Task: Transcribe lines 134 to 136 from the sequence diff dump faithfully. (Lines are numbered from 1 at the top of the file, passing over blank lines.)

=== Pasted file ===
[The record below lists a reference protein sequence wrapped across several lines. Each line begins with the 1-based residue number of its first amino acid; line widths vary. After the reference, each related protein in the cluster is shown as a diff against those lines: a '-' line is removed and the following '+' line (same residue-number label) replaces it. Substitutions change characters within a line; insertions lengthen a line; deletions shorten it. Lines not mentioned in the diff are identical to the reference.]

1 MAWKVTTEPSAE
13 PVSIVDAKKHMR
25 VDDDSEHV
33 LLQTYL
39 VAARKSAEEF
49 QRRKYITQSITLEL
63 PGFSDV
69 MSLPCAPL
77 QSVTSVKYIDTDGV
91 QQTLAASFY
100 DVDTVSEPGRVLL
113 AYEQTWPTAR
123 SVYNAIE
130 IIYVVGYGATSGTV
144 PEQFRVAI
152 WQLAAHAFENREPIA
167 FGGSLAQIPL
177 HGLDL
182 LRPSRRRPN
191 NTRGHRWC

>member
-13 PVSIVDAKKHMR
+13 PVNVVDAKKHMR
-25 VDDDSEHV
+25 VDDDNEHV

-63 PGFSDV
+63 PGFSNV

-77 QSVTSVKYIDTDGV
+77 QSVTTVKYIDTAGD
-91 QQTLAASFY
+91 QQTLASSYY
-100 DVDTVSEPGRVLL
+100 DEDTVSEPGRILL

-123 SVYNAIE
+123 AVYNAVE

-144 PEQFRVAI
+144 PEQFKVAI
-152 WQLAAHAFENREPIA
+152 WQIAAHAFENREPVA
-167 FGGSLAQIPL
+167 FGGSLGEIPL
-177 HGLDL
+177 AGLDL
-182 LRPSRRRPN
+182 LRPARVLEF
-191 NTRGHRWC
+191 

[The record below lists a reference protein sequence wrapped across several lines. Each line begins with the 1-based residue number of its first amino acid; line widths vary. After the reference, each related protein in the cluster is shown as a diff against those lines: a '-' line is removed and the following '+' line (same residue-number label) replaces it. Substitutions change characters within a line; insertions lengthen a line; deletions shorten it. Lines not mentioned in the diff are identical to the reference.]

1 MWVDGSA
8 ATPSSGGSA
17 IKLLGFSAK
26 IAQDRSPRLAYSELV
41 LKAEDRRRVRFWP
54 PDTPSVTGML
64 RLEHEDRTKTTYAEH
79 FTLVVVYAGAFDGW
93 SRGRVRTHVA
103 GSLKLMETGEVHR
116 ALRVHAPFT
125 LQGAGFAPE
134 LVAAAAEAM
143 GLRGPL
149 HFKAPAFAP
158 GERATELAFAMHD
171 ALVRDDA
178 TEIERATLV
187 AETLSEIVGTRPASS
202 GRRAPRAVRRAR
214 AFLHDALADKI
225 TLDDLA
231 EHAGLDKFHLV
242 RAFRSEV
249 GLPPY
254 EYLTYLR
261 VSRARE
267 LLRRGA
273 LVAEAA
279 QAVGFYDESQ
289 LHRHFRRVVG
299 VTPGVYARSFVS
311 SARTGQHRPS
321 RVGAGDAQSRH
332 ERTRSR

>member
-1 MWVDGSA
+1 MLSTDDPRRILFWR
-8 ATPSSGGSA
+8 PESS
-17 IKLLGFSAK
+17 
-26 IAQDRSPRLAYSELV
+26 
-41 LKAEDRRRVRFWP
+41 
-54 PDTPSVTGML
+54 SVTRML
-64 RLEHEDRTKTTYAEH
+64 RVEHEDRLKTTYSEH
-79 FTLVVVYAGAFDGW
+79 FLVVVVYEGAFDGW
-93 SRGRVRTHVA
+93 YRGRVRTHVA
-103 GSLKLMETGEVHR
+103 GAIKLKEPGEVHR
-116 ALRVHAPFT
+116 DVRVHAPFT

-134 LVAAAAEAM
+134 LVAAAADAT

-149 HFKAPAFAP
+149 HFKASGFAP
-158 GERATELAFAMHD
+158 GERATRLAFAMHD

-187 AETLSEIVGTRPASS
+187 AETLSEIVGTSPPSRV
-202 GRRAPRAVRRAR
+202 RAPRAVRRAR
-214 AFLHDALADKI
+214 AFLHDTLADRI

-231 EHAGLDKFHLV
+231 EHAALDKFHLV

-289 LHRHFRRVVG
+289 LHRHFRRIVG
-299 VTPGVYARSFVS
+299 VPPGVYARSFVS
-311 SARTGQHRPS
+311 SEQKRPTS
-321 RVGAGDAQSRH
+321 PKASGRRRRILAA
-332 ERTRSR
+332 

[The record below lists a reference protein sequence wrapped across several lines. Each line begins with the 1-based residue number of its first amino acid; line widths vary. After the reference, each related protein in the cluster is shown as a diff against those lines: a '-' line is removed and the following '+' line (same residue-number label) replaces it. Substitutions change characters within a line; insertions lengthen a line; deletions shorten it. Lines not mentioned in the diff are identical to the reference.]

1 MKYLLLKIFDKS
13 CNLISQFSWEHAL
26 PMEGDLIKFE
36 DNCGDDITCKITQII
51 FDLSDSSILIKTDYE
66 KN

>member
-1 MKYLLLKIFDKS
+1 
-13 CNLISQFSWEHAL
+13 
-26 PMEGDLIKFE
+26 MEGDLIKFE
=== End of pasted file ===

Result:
13 CNLISQFSWEHAL
26 PMEGDLIKFE
36 DNCGDDITCKITQII